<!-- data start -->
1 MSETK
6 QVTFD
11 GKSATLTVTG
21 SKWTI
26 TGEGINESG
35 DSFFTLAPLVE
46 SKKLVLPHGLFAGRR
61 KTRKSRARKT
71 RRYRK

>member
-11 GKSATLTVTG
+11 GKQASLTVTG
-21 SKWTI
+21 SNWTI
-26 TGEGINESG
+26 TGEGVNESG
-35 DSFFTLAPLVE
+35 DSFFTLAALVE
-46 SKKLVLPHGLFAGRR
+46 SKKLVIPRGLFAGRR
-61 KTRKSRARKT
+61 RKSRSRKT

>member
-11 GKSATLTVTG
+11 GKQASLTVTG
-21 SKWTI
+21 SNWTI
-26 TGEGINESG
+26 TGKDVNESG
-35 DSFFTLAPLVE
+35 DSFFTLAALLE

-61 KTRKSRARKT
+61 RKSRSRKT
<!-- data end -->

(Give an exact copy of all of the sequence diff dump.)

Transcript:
1 MSETK
6 QVTFD
11 GKSATLTVTG
21 SKWTI
26 TGEGINESG
35 DSFFTLAPLVE
46 SKKLVLPHGLFAGRR
61 KTRKSRARKT
71 RRYRK

>member
-11 GKSATLTVTG
+11 GKQASLTVTG
-21 SKWTI
+21 SNWTI
-26 TGEGINESG
+26 TGEGVNESG
-35 DSFFTLAPLVE
+35 DSFFTLAALVE
-46 SKKLVLPHGLFAGRR
+46 SKKLVIPRGLFAGRR
-61 KTRKSRARKT
+61 RKSRSRKT

>member
-11 GKSATLTVTG
+11 GKQASLTVTG
-21 SKWTI
+21 SNWTI
-26 TGEGINESG
+26 TGKDVNESG
-35 DSFFTLAPLVE
+35 DSFFTLAALLE

-61 KTRKSRARKT
+61 RKSRSRKT